Why GM Is Not Zero

A few days ago, I wrote about the GM bankruptcy and how the stock was worth nothing. Today the stock is still trading at 75 cents and I found out something very interesting about this.

From Barrons:

The mystery is that it isn’t trading at zero. That’s what the common is worth. Goosegg. Nadda. Zip. Zilch. Nothing.

So why’s it holding above 78 cents?

It’s still in indexes. It’s still in the S&P 500. And will be so until Standard & Poor’s reacts to the bankruptcy filing and replaces the stock with that of a viable company.

And until then, index funds have to own the stock.

Some of the biggest remaining shareholders are State Street, Vanguard and Barclays. Basically, the indexers.

So even if the Index funds don’t want to own it because the stock is worthless, they have no other option but to own it because it is part of the index they track. Very interesting.

5 thoughts on “Why GM Is Not Zero”

  1. How will the preferred stock – hgm( senior notes) be treated in
    Bankruptcy? Does the normal laws of bankruptcy remain
    with the governments intervention? What are the assets in
    China worth? How can the union get new preferred stock that
    pays 9% and the bondholders ($28Billion )get nothing?

  2. @Matt,

    I am not aware of a way that the equity can resurrect itself now. but someone is still buying Call options so may be there is something that the market knows that we don’t.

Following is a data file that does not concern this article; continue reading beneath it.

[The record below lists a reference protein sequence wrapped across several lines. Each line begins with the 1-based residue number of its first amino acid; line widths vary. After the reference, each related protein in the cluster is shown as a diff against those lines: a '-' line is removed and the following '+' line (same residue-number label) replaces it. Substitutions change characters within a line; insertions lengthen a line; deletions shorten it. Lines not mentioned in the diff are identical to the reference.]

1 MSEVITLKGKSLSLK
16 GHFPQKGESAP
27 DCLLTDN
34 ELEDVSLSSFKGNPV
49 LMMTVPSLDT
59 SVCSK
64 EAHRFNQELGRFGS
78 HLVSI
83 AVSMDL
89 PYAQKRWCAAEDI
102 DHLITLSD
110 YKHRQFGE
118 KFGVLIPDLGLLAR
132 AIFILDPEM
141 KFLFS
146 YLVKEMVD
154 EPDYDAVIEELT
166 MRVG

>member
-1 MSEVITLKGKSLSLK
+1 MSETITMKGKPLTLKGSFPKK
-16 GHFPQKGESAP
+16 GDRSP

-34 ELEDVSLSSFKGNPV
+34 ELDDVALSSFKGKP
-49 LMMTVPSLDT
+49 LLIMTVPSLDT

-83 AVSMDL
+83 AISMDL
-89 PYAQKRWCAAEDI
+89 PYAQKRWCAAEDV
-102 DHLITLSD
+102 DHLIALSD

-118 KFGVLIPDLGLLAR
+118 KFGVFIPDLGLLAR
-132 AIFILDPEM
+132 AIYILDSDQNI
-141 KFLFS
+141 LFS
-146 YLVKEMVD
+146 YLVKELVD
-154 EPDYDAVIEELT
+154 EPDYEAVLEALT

3. I think a lot of people have been asking this question, but this helps explain some of the confusion. I would imagine being dropped from the Dow Jones index funds/ETFs and the S&P 500 index funds/ETFs will be the final coffin nail. Plus, GM is likely in several other ETFs as well.

    But I’m curious, is there any way the common equity GM stock can resurrect itself? I wrote up a post several months ago about GM’s Preferred stock (GPM) that has been popular lately considering the bankruptcy fallout.

  4. Yeah Will, I found it curious too. I wonder if they should change the rules to allow them to sell the stock in such a situation. Because now the stock won’t be worth anythign when they try to sell. No one would want to buy it.

  5. That is an extremely interesting find. I myself was wondering why the GM stock was still being valued at around 70-80 cents per share. That’s a good fact to know, seeing as some less wary, inexperienced investors might assume the company had not in fact gone bankrupt, and maybe (just maybe) they could have made the terrible mistake of trying to cash in on a so called “blue chip penny stock.”

Leave a Reply

Your email address will not be published. Required fields are marked *